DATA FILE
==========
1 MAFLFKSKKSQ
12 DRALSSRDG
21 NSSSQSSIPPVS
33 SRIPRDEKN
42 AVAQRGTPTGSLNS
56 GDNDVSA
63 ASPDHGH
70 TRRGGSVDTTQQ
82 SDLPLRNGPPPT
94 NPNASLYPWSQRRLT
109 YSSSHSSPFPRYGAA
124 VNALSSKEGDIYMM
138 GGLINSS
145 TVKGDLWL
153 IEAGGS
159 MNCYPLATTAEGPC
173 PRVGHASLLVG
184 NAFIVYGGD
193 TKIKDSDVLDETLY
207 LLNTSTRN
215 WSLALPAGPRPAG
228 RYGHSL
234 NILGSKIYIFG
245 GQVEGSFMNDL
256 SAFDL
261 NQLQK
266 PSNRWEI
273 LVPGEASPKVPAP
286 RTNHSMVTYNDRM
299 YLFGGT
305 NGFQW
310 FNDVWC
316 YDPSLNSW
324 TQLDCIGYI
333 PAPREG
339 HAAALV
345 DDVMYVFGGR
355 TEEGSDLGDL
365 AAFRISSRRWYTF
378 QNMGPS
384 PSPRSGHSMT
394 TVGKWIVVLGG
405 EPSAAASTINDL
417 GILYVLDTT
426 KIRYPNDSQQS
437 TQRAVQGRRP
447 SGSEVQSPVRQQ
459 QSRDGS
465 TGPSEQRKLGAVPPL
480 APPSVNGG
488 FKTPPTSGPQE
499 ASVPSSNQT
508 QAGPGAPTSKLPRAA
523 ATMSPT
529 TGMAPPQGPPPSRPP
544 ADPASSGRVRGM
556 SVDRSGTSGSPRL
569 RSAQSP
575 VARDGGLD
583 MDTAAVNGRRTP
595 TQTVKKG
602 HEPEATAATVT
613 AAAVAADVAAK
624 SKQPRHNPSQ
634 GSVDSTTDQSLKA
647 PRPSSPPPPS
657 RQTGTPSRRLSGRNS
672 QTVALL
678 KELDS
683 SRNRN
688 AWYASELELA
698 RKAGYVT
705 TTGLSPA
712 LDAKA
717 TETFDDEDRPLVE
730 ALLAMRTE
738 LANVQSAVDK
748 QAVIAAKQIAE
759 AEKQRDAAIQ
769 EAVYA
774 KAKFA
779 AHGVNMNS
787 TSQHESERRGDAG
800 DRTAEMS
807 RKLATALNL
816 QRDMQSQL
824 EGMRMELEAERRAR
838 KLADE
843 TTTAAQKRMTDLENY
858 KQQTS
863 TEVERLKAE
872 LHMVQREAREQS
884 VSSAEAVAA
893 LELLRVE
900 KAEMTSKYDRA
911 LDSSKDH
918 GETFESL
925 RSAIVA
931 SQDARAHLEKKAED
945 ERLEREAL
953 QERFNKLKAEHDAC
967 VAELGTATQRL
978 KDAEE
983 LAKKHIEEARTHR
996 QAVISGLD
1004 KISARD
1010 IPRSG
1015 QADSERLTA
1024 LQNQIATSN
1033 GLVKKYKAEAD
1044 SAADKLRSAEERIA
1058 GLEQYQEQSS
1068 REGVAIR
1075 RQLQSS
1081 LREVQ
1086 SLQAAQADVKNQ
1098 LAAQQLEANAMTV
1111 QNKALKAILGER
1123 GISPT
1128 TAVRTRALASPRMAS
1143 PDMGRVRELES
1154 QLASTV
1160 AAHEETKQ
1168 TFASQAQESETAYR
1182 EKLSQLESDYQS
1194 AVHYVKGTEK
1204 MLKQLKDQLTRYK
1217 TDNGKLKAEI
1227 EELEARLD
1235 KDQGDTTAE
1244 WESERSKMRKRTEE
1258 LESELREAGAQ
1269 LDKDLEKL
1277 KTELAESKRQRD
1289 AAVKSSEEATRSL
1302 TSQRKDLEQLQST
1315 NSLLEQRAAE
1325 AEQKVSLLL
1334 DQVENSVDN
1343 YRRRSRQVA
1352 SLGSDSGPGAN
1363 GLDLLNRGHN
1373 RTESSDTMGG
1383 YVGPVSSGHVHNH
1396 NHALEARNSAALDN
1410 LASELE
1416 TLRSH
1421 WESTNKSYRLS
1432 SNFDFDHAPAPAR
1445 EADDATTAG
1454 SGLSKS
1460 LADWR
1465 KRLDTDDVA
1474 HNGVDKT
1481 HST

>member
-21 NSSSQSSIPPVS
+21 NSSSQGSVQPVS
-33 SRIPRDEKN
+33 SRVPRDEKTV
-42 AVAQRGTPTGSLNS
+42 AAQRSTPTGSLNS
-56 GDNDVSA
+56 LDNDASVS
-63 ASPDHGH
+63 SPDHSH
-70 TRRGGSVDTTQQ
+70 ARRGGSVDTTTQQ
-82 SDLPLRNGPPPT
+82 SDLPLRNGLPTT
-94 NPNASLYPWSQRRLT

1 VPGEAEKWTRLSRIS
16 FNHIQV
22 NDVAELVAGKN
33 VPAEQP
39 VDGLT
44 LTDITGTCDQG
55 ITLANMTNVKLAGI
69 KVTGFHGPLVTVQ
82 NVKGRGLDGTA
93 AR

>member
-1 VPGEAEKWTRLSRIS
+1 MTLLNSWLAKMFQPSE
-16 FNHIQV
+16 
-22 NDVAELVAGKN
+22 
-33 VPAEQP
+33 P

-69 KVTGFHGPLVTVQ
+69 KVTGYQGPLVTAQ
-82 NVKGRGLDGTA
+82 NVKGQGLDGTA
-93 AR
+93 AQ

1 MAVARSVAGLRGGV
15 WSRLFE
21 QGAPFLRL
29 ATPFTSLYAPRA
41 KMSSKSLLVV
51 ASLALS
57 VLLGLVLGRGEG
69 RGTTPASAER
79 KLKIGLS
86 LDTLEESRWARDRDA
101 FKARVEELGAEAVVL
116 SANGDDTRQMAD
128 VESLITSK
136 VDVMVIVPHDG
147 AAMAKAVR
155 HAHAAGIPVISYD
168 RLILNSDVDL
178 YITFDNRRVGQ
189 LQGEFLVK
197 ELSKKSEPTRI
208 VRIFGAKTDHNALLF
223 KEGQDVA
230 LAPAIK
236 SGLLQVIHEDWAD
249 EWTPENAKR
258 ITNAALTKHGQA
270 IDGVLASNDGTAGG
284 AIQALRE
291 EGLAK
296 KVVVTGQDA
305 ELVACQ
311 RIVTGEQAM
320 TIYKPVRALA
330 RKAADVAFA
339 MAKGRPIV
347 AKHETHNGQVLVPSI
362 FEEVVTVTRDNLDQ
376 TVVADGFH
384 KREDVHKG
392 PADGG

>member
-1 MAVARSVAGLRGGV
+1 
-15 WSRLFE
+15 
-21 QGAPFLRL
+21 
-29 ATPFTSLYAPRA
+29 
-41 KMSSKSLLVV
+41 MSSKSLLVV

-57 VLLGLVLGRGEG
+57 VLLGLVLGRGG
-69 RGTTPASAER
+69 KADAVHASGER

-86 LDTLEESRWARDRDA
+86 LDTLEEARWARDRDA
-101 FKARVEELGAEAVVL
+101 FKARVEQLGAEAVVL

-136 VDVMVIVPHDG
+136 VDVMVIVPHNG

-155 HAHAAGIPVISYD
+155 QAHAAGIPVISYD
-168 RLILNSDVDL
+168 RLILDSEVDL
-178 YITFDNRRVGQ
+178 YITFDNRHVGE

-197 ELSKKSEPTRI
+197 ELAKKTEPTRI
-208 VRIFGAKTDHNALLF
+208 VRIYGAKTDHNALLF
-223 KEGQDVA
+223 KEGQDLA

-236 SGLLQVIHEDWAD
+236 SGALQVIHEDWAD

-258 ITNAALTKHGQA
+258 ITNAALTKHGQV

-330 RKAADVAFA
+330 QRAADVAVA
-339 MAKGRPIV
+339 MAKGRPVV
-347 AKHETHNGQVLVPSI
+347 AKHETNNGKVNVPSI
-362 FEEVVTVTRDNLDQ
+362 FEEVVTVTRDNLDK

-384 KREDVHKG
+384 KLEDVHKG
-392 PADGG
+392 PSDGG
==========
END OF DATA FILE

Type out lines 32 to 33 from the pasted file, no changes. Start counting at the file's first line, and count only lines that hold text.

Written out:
310 FNDVWC
316 YDPSLNSW